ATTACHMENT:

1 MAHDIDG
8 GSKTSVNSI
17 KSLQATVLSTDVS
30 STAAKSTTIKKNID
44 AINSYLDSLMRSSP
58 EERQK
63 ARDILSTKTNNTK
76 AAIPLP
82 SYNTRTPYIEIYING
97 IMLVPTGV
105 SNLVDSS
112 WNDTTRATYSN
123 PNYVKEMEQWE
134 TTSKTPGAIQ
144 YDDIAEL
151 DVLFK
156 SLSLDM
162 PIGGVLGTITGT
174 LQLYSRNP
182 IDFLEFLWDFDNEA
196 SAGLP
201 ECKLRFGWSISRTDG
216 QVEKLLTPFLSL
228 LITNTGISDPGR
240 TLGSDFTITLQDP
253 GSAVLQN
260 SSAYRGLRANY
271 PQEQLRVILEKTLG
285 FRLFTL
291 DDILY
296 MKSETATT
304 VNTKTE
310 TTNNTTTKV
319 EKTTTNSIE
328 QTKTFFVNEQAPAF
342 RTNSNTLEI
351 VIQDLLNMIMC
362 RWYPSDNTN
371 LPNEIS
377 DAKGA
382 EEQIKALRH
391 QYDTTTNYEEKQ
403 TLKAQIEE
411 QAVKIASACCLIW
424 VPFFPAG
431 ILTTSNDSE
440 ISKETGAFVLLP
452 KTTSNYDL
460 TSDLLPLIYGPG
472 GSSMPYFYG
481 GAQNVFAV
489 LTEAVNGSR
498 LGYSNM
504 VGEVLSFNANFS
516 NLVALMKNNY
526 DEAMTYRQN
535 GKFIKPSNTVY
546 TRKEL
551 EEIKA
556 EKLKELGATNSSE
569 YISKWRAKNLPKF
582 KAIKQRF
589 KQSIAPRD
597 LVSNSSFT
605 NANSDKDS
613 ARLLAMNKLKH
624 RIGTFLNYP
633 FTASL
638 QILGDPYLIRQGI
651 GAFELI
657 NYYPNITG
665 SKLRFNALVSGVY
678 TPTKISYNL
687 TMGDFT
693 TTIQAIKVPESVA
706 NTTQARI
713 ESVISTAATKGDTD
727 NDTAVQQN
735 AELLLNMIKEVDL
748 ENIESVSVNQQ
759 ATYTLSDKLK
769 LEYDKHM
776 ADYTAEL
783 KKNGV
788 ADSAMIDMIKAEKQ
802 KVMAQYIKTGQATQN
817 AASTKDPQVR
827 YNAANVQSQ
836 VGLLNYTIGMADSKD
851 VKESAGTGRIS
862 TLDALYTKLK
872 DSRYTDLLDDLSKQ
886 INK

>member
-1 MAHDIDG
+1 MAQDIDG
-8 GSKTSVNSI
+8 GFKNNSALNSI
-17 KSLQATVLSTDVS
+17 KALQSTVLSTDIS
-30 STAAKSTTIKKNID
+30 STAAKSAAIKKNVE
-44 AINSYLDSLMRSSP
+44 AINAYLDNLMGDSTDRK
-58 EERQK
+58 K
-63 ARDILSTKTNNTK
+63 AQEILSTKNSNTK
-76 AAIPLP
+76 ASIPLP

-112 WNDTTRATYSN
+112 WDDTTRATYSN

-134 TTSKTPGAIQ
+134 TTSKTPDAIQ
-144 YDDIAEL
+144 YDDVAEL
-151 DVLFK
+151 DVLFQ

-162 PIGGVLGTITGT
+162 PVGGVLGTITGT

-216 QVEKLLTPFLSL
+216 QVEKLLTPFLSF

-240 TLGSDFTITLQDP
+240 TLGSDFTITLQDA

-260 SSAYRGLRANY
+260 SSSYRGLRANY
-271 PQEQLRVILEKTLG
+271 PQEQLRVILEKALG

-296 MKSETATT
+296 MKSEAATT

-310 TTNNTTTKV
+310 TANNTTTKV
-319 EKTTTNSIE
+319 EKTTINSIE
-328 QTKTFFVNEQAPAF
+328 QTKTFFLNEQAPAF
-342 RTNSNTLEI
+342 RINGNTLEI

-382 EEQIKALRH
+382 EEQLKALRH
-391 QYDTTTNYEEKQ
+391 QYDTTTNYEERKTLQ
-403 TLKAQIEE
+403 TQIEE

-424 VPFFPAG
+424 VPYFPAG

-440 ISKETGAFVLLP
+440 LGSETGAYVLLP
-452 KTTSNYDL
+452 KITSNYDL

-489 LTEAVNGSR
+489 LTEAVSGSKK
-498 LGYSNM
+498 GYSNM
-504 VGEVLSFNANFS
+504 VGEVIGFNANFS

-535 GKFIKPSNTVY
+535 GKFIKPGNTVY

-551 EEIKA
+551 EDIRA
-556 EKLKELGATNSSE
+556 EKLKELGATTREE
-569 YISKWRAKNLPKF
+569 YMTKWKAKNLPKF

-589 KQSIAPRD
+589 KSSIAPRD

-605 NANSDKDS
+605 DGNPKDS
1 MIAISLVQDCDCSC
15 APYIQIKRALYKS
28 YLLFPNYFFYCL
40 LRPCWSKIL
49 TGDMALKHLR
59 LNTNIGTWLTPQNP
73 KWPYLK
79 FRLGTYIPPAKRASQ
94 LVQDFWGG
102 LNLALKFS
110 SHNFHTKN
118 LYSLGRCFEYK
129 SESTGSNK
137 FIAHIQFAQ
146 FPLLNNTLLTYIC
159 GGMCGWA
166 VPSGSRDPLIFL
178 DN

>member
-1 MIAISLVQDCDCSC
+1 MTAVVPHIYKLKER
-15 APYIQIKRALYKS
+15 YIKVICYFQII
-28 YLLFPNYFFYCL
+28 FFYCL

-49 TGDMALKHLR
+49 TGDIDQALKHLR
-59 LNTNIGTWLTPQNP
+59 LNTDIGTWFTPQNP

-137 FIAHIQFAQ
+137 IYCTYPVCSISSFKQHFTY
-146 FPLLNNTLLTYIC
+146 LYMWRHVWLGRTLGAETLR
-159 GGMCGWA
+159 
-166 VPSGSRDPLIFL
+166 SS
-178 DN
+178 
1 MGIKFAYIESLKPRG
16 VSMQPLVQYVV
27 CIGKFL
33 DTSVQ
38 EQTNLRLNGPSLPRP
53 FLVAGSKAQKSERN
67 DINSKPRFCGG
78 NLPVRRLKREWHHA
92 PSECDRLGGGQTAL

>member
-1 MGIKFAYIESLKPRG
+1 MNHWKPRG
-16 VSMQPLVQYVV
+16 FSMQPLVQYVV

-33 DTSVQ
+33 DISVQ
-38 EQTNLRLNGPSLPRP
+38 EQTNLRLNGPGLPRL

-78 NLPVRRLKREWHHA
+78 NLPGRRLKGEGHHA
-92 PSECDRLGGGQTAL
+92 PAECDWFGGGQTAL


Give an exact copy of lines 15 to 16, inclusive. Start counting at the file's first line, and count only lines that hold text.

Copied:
144 YDDIAEL
151 DVLFK